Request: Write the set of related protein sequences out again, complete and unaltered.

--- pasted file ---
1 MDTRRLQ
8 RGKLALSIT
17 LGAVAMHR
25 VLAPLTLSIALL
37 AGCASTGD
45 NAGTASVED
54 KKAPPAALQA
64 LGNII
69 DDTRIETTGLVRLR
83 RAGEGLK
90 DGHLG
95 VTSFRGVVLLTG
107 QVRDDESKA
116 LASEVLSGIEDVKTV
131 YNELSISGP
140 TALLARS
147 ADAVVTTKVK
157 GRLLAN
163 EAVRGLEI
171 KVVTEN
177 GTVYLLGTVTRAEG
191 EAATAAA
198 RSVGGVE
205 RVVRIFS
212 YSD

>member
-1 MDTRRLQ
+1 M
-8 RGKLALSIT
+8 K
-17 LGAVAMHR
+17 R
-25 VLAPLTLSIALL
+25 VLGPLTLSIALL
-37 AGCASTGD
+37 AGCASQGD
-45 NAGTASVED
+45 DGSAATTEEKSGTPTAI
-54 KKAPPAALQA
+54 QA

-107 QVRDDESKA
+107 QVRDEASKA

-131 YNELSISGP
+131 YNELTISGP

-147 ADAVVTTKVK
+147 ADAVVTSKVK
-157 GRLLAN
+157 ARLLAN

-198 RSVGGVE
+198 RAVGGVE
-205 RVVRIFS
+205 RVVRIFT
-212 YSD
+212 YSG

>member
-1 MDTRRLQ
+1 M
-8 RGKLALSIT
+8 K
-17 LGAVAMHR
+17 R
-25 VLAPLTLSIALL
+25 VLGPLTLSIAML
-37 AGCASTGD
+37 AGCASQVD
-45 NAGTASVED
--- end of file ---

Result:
1 MDTRRLQ
8 RGKLALSIT
17 LGAVAMHR
25 VLAPLTLSIALL
37 AGCASTGD
45 NAGTASVED
54 KKAPPAALQA
64 LGNII
69 DDTRIETTGLVRLR
83 RAGEGLK
90 DGHLG
95 VTSFRGVVLLTG
107 QVRDDESKA
116 LASEVLSGIEDVKTV
131 YNELSISGP
140 TALLARS
147 ADAVVTTKVK
157 GRLLAN
163 EAVRGLEI
171 KVVTEN
177 GTVYLLGTVTRAEG
191 EAATAAA
198 RSVGGVE
205 RVVRIFS
212 YSD

>member
-1 MDTRRLQ
+1 M
-8 RGKLALSIT
+8 K
-17 LGAVAMHR
+17 R
-25 VLAPLTLSIALL
+25 VLGPLTLSIALL
-37 AGCASTGD
+37 AGCASQGD
-45 NAGTASVED
+45 DGSAATTEEKSGTPTAI
-54 KKAPPAALQA
+54 QA

-107 QVRDDESKA
+107 QVRDEASKA

-131 YNELSISGP
+131 YNELTISGP

-147 ADAVVTTKVK
+147 ADAVVTSKVK
-157 GRLLAN
+157 ARLLAN

-198 RSVGGVE
+198 RAVGGVE
-205 RVVRIFS
+205 RVVRIFT
-212 YSD
+212 YSG

>member
-1 MDTRRLQ
+1 M
-8 RGKLALSIT
+8 K
-17 LGAVAMHR
+17 R
-25 VLAPLTLSIALL
+25 VLGPLTLSIAML
-37 AGCASTGD
+37 AGCASQVD
-45 NAGTASVED